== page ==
Cee: And the click costs are so appropriate, too. You know you would actually have to walk down to the library, find the boxed copy of the program on the shelves, wait in line to check it out… even though you could have downloaded it in like ten seconds.
Ess: I’m also super fond of how the Library doesn’t stock viruses. Not even for research purposes, no sir, absolutely against Library policy.
Cee: More A’s? A’s all around!
Ess: You’ve gotten pretty A-happy today, haven’t you.
Cee: I mean, it’s a good pack.
Ess: That it is! But London Library’s program trash is a bit too weird for me to give it above a B.
Cee: How on earth does an observatory let you search for hardware, Ess?
Ess: I’m glad you asked! Picture the scene.
Cee: oh no
Ess: It’s a cold, late night, and you’ve driven out to the observatory, because that’s just the kind of gal you are. You’ve wrapped yourself up warm in your jacket, you’ve got a steaming mug of coffee, and you’re going to see the stars.
Cee: oh god please stop
Ess: So you settle in, for the night. You’ve got analytics engines running on all the data that’s coming in, but the final gatekeeper is, always, your own two eyes. You reach for the eyepiece, and you gaze into the heavens.
Cee: why must you ruin everything
Ess: It’s always so incredibly calming, to do so. Time just disappears, as the distant pinpricks of light melt away the worried knots in your brain. It’s so fundamentally, innately human to reach for the stars in any way we can, to grasp for your pride and your desires and your own self-worth.
Ess: And, as you fade away, into the sky, into the black, into the stars…
Ess: “Oh, so that’s where I left my Desperado.”
Cee: C+ for the card. You, sir, get a D.
Cee: Your brain can hold more if you spend everyday partying?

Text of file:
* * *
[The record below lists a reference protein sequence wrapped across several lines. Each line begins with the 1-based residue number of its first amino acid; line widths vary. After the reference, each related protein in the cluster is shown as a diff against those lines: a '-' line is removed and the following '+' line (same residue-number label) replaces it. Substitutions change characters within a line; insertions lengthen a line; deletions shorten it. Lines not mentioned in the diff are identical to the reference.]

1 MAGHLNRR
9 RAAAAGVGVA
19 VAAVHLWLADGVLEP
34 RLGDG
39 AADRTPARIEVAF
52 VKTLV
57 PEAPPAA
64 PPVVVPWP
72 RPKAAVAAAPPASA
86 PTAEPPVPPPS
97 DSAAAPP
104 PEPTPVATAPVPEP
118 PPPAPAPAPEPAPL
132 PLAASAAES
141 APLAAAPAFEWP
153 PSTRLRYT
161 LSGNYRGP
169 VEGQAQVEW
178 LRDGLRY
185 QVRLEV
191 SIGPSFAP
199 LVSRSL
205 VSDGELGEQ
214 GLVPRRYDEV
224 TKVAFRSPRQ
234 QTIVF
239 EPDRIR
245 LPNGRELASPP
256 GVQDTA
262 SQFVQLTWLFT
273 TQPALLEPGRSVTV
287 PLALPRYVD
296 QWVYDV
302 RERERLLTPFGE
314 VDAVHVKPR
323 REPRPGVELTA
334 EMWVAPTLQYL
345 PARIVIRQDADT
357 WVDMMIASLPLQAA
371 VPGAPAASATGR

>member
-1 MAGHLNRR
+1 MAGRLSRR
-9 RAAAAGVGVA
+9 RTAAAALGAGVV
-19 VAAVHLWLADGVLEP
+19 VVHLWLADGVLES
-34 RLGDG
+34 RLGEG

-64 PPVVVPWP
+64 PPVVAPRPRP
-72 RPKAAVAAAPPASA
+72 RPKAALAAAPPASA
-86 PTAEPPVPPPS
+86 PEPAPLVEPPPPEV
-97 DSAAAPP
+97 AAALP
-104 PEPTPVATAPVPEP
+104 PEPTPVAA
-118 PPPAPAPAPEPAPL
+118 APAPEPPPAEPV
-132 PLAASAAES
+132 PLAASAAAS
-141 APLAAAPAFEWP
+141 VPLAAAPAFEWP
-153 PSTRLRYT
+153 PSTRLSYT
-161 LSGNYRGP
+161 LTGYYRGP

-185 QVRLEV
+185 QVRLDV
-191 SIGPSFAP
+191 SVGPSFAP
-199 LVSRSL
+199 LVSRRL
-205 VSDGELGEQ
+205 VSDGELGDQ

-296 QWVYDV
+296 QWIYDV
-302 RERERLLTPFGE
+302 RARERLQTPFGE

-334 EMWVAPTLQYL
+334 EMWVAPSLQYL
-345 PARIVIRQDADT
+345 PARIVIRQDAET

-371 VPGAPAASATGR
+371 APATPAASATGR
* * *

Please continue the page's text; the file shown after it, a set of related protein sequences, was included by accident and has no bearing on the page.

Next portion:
Ess: Every time I look at this card, I think of Wyldside. Which is not a good thing, because it makes so much less sense than Wyldside. They’re both using the “lose a click” thing to represent a runner who spends all night or day out, but there’s little actual distinction between a seedy nightclub and a beach party at this level. So why do those two cards do such different things?
Cee: I suppose a beach party is far less exclusive than Wyldside, so the credit and influence differences make sense. But, yeah, I’m struggling to work out the flavour here too.
Ess: I’ve certainly never thought to myself, hey, you know what, I’ll go to the beach today, so that I can be readier with options for solving my problems.
Cee: At least the art depicts an actual beach party. Plus… points… there?
Ess: And can we talk about that flavour text? Easily in the running for the dullest, most generic flavour text in the entire game. If there’s some sort of flavour text budget for a pack, and this is what edged out Hayley’s, I will be so cross.
Cee: Why did this have to be the last runner card in the pack? Now we’re left with a sour taste in our mouths.
Ess: Yeah. Ugh. F? I’m… actually willing to give this thing a flavour F.
Cee: Probably fair. And here’s hoping we never have to again.
Ess: Let’s try to wash away the #bile here, yeah?
Cee: Yeah. This is a good pack, our disappointments notwithstanding. The sense of place is alive and well, and the city and university here have been vividly painted. I’m looking forward to coming back as corps in a week’s time!
Ess: In some ways, this feels like the pack that’s designed to be most relatable to us. I’d wager more of ANR’s target audience has been to university than to Silicon Valley, or to Hollywood, and so the stories of students just feel stronger, to us.
Cee: And of how corporations exploit them, too!
Ess: Oy! “No skipping ahead”, he says…
Cee: Until next time, then. May all your runs be—
Ess: are we actually keeping that catchphrase going dude what